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The significant points to be noted about this comparison are, first, the group that repeated receives a smaller percentage of children who are over age or high mentally and at age or normal mentally than the group which did not repeat; second, the group that did not repeat receives a much smaller percentage of children who are under age or low mentally than the group that repeated. It is evident, then, that the children who repeat make up a great majority of the cases that are very low in mentality. Furthermore, there is a large percentage of children who are repeaters and nonrepeaters who could do work beyond the grade in which they are now working.
By studying the individual records of children who are over age and at age mentally and chronologically and picking out those who are both over age mentally and chronologically and who are at age chronologically, but over age mentally, the following facts are secured:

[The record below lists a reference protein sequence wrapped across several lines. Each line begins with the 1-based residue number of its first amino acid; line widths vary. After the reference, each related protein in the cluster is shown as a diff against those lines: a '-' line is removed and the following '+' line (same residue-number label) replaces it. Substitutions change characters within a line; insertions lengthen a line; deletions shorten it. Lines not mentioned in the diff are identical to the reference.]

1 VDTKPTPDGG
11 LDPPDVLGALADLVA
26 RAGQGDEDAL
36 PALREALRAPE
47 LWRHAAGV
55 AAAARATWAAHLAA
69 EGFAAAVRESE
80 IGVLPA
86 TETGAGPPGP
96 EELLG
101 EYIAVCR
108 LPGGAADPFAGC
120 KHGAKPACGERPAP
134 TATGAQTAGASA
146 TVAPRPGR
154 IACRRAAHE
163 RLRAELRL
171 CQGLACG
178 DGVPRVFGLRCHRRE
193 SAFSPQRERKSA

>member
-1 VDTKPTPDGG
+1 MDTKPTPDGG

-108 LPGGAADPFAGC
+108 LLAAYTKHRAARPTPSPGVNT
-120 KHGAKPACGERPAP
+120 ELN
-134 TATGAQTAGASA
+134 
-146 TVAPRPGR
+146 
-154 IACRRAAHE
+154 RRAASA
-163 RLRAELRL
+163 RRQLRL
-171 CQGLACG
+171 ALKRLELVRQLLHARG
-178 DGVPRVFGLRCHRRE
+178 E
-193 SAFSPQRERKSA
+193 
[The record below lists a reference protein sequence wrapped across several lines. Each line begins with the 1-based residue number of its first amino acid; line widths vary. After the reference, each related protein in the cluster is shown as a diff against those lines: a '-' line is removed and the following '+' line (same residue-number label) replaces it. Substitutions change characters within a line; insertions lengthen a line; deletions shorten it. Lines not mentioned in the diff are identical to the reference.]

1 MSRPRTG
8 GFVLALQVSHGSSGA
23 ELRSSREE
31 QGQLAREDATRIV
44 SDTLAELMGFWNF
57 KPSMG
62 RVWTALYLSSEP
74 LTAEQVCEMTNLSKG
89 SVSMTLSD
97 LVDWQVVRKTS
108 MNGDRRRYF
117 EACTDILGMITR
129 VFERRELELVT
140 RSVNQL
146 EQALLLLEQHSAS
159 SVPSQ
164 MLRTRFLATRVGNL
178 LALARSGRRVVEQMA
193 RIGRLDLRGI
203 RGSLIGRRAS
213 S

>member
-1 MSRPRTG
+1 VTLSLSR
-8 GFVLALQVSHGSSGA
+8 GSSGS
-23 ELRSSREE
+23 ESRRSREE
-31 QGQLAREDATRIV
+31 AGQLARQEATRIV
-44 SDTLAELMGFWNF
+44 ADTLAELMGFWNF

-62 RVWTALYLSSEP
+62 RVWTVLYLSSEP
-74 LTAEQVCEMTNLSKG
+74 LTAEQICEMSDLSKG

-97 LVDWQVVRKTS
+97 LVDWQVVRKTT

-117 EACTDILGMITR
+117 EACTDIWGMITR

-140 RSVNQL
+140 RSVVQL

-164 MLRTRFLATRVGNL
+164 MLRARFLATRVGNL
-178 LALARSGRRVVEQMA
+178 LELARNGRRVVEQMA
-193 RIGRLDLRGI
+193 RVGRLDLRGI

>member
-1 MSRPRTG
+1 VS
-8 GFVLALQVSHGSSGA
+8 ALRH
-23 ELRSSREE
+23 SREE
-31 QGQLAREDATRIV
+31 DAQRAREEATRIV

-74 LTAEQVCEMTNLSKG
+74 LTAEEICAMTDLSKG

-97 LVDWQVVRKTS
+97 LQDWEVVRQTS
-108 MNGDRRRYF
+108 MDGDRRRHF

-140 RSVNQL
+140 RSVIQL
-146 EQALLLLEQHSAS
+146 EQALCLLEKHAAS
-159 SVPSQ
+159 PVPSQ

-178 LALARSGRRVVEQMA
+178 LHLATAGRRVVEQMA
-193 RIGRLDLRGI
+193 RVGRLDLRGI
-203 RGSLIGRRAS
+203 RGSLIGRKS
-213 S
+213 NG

1. Out of 743 children, 268 are over age chronologically. Of these 268 children who are over age chronologically, 209, or 78.3 per cent, are over age mentally.
2. Out of 743 children, 344 are normal chronologically. Of these 344 children who are normal chronologically, 100, or 29 per cent, are over age mentally.
The most significant points about these figures are, first, the large percentage of chronologically over-age children who are also mentally over age; and second, the large percentage of mentally over-age children in the chronologically over-age group in relation to the percentage of mentally over-age children in the chronologically normal-age group. According to the test, 309 children, or 41.5 per cent of the 743 children, show ability in advance of that required to do the work they are now doing.